If you are planning to take a bar exam this summer, you should be doing a few things NOW, even before you start a bar review course. Here’s an action checklist for Emory Law students, including in part some of the action items from a book I highly recommend: “Pass the Bar!”, by Denise Riebe and Michael Hunter Schwartz:
- Review the rules of the state where you plan to take the bar. For Georgia, go to the Office of Bar Admissions website, for other states go to their bar websites or start at www.ncbex.org.
- Assess your own risk factors for not passing the bar exam on your first try. “Pass the Bar!” has a great list of risk factors, with suggested solutions for each of them.
- Plan to attend all bar-related presentations and workshops offered at Emory Law this spring! They will include the visit of two bar examiners on February 29 (see last post), as well as “bar readiness” sessions with Emory Law faculty on each of the subjects tested on the MBE, and several full MBE workshops offered by major bar review companies, at no cost to students. Watch “On The Docket”, your email and the electronic boards for dates, times, details.
- Plan your time: review and minimize or delegate as many time commitments as possible. Studying for the bar is a fulltime job.
- Check your finances: plan ahead for living expenses while you study, or look into getting a bar loan.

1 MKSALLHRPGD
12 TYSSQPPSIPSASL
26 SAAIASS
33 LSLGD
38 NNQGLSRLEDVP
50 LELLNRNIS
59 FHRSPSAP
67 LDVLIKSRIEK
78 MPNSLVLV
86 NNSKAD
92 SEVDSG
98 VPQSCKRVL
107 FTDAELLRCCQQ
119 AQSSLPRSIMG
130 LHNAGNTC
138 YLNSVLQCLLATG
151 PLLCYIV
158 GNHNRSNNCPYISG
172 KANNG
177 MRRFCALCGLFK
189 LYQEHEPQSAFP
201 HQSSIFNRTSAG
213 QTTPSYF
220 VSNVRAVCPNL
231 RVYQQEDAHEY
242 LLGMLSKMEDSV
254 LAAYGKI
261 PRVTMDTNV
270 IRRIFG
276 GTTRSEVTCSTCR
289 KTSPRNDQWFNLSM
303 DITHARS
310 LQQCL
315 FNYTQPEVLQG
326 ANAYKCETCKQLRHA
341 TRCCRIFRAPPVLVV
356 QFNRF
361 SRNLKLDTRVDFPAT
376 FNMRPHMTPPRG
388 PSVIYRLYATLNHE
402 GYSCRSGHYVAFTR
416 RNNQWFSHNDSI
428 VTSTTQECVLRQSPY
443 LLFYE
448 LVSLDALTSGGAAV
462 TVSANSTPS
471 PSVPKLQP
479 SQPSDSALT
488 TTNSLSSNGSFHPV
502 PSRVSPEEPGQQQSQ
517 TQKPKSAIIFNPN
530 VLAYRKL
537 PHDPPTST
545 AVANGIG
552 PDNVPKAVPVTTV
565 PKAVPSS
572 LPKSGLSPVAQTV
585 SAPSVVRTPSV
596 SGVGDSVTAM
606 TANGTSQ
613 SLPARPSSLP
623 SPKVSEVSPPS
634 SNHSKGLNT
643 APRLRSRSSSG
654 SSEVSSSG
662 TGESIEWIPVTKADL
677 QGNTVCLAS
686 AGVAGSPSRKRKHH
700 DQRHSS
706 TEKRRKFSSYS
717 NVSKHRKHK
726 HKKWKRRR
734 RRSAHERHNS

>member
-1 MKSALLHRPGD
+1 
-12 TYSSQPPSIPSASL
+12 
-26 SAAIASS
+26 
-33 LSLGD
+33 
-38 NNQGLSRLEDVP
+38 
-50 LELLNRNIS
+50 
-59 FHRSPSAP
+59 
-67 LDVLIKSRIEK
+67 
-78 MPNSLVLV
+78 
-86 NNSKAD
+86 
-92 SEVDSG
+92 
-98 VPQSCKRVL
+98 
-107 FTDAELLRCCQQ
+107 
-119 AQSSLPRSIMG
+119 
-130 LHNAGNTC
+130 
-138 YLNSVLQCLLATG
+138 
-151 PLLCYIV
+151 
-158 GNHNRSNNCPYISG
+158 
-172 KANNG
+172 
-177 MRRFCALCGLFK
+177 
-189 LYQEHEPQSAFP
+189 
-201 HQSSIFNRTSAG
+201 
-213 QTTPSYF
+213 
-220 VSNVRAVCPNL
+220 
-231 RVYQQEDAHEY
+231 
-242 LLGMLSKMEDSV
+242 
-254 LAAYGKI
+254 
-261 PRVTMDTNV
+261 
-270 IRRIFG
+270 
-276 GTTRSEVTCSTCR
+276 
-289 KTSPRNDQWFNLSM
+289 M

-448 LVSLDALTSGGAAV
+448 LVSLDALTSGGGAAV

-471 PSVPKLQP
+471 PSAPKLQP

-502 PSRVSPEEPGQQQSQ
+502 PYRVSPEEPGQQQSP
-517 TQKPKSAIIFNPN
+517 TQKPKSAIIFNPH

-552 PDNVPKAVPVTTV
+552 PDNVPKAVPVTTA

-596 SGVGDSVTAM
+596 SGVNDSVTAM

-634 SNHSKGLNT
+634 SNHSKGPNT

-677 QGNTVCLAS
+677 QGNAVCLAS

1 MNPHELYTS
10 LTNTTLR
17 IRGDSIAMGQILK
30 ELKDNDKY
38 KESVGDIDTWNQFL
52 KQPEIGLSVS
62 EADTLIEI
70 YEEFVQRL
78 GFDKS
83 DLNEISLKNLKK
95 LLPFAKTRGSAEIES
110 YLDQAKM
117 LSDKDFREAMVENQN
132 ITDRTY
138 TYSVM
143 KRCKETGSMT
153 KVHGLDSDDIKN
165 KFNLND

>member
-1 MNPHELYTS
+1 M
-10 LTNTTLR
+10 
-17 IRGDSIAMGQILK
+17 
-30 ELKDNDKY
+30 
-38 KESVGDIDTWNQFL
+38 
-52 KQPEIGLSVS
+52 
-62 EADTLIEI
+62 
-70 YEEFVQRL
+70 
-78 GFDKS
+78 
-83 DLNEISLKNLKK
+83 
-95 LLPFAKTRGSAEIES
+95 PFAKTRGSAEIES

- Check your academics: compare the subjects tested in your state with your own law school record and decide if there are any subjects you should start studying before a formal bar review course.
- Practice writing essay exam answers, using the practice questions posted on bar websites. They are actual bar exam essay questions and usually include sample answers.
- Look at former MPT questions and answers to make sure you are familiar with the kinds of documents and practical skills you may have to use.
- Get healthy and stay healthy! Wellness matters for success on the bar exam. Figure out now how you will keep stress and fatigue to a manageable level.
- Research your options and register for a bar review course if you haven’t done so. Start using the materials they make available early.
Remember: a conservative estimate of the number of hours it takes to prepare to pass a bar exam on your first try is 600 hours. Use every opportunity this semester to put in some of those hours now.